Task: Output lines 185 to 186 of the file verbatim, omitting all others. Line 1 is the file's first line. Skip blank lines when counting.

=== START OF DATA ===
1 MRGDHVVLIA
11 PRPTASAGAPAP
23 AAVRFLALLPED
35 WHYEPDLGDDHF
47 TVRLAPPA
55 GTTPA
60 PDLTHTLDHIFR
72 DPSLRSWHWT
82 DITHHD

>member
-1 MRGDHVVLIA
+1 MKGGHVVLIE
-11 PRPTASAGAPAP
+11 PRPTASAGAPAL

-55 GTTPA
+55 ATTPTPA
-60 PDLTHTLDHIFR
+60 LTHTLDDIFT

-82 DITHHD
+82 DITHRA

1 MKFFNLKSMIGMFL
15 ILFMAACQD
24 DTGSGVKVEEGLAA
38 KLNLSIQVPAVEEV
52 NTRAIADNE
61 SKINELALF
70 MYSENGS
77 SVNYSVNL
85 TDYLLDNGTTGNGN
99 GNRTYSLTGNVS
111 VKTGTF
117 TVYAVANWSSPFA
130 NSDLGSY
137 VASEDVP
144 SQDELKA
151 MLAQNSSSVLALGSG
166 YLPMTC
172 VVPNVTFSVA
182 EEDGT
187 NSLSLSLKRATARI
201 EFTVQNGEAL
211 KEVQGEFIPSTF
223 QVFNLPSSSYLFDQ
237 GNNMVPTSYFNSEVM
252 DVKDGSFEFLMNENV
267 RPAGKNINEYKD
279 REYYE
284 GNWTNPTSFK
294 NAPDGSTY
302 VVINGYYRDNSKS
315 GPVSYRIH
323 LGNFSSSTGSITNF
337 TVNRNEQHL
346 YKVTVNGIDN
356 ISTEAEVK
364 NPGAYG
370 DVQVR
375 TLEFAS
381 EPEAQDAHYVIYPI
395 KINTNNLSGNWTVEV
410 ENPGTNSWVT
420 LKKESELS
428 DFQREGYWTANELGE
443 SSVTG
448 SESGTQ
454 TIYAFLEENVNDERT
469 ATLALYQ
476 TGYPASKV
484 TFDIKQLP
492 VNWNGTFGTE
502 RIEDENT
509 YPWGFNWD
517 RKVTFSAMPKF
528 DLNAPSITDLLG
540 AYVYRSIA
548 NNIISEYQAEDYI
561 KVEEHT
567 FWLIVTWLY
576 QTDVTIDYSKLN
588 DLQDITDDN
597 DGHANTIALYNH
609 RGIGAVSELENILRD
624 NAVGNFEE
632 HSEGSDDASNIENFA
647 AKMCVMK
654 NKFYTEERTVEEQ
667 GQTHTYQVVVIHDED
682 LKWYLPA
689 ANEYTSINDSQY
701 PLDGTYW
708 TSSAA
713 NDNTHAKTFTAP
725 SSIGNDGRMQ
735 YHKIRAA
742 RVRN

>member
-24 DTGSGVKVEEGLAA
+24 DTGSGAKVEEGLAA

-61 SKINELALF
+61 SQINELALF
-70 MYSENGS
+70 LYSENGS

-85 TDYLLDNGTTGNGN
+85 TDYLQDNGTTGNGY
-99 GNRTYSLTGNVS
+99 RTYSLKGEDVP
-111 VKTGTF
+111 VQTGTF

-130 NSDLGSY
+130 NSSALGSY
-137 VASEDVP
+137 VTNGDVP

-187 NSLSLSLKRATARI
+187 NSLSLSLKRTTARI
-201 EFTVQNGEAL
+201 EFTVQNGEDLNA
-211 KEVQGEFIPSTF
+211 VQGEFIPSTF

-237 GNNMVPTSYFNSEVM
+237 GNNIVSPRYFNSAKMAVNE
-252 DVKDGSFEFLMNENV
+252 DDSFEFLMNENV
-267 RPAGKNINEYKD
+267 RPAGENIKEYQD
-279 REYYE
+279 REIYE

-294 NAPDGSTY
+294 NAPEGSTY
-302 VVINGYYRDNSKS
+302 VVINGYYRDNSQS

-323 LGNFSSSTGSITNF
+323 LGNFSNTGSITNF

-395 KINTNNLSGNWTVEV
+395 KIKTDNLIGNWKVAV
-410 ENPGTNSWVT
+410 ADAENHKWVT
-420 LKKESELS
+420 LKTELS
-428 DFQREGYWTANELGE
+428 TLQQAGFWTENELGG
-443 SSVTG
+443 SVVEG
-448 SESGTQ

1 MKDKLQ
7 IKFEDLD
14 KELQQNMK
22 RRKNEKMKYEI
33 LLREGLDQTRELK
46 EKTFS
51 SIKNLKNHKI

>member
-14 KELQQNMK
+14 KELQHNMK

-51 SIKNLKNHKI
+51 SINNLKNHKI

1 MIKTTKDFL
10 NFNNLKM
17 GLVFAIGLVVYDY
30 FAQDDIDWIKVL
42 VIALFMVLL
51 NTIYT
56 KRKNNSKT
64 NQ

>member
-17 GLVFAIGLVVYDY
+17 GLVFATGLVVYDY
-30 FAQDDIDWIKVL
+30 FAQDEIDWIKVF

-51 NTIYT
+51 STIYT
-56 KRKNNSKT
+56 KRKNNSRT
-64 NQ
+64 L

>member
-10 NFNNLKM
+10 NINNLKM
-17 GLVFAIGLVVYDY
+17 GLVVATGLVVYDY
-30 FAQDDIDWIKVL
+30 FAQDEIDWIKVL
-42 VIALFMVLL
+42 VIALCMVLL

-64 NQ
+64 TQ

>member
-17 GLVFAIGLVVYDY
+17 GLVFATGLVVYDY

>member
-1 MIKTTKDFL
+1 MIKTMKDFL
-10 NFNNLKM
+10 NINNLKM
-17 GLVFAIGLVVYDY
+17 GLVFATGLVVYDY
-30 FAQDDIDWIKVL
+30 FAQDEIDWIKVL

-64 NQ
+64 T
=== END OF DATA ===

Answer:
+64 TQ

>member